Getting Divorced? What’s Your Parenting Plan?
For many couples considering divorce, the first concern is for the kids. No matter how amicable, divorce is difficult on children, but having a co-parenting plan can provide a stable situation for your children and help them navigate the changes in their lives.
Joint custody arrangements are often stressful and fraught with challenges, but unnecessary conflict can be avoided just by altering your mindset. Begin to think of your ex as a colleague; you are both working to raise happy, healthy children, and the best way to do that is to have a cordial working relationship.
To help kids continue strong, loving relationships with both parents post-divorce, you need to show them that they are more important than the conflicts that ended your marriage. You need to focus only on the needs of your children, and set anger and frustration aside when doing so. By following some simple guidelines, you and your ex can form a parenting plan that will benefit your children now and in the future.
Consistency is Critical
Try to ensure that rules and discipline are the same whether the kids are with mom or dad. Things that are against the rules in mom’s home should also be against the rules at dad’s. Being at the other parent’s home should not be a reprieve from punishment. If a child has lost TV privileges at dad’s, for example, they should not be allowed to watch TV at mom’s. This helps your children know what is expected of them, and what to expect from their parents.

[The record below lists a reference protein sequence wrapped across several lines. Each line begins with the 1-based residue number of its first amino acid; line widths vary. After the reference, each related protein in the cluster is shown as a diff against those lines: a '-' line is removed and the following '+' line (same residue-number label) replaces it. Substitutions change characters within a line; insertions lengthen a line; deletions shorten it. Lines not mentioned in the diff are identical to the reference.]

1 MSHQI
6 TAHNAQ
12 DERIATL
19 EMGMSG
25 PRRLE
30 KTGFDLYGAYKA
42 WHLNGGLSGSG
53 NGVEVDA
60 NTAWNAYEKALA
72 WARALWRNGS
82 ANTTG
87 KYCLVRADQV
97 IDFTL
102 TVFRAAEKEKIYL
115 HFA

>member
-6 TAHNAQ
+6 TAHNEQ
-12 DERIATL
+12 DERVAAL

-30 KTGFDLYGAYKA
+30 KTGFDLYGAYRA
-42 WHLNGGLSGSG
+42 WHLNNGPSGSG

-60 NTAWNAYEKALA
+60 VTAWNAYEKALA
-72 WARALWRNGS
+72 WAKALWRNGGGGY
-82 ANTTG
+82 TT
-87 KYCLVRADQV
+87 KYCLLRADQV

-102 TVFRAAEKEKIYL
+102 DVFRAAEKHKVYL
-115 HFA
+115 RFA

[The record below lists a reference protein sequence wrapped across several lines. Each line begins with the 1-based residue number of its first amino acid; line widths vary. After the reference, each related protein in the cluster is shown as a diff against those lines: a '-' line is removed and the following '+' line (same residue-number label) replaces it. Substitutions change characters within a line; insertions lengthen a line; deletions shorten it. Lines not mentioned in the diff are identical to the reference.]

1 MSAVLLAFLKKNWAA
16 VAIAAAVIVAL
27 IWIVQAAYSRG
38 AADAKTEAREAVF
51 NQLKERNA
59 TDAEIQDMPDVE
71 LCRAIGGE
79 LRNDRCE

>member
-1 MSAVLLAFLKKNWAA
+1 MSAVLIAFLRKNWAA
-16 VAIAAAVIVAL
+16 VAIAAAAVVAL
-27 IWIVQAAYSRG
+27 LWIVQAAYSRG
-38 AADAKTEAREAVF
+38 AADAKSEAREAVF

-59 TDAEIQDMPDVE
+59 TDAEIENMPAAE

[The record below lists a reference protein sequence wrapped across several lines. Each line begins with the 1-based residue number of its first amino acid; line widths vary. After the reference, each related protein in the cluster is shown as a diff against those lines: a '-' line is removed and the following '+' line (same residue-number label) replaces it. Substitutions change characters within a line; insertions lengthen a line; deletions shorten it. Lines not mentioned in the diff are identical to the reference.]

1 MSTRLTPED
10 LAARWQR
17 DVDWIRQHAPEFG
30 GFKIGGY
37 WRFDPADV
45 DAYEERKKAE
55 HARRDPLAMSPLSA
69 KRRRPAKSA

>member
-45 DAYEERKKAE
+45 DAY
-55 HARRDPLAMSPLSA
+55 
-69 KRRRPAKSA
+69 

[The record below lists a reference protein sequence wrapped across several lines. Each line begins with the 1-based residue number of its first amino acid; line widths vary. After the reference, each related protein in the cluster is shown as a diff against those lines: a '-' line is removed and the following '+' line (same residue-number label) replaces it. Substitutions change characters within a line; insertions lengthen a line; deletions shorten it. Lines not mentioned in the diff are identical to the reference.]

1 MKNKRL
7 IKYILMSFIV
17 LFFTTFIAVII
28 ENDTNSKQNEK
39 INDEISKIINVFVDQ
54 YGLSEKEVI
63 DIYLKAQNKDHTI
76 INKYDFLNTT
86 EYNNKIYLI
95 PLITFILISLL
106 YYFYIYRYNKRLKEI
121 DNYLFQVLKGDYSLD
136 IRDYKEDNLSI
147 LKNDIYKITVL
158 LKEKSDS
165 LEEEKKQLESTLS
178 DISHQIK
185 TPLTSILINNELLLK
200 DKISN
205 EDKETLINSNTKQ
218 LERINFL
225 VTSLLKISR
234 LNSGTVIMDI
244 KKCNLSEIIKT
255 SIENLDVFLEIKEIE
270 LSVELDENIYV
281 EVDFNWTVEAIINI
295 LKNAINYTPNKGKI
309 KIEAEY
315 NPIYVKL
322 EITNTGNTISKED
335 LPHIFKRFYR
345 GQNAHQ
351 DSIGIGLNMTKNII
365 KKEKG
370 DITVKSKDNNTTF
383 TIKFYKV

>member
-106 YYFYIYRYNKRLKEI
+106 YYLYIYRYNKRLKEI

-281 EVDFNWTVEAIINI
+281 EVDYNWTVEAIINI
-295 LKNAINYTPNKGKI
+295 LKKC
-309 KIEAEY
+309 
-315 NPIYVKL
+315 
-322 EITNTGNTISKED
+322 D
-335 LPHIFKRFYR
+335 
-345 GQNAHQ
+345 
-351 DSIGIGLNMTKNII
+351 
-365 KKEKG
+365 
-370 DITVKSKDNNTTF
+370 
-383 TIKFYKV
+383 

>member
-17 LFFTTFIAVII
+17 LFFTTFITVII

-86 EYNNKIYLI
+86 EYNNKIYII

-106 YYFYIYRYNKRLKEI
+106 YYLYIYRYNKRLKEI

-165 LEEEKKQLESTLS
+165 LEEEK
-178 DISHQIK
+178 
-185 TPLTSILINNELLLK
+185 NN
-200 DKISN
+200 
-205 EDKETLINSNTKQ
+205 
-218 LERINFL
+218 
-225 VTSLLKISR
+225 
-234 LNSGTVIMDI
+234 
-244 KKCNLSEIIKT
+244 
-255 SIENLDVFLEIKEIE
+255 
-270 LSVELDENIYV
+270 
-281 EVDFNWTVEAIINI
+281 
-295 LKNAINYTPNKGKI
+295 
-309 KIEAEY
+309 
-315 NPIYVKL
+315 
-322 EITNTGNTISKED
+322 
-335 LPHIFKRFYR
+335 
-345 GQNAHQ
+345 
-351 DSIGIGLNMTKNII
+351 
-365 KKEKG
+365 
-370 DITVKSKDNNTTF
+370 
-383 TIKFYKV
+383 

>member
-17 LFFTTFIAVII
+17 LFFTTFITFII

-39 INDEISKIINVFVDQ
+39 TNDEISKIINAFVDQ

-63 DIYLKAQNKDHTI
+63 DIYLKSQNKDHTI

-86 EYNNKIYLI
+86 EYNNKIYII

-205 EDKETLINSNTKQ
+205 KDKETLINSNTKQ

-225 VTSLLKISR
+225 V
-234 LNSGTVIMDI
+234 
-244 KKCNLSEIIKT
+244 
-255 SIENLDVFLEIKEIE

Two Heads are Better than One
As in any split, conflicts will undoubtedly arise between you and your ex. If you can put aside the acrimonious feelings and work together, you’ll be teaching your children a lasting lesson. If they see their parents cooperating to solve a problem, they will learn how to peacefully settle their own issues.
Keep Everyone in the Loop
A huge part of your new “working relationship” is about communication. Make sure your ex knows about important school and extracurricular events, big games or matches, and medical appointments. Communicate with your children as well. Remind them a few days before they leave that they’ll be headed to the other parent’s home and let them know if they can expect the other parent to be picking them up, dropping them off, or attending a special event.
Developing and sticking to your parenting plan can be a difficult process for you and your children, but the benefits will be huge. When the going gets tough, remember that you are doing this in the best interests of your children. Your marriage may have ended, but your family is forever.
At Posternock Apell, PC we have experienced attorneys in family law and employment law. If you’re going through a divorce or feel that you’ve been discriminated against, contact our knowledgeable lawyers today.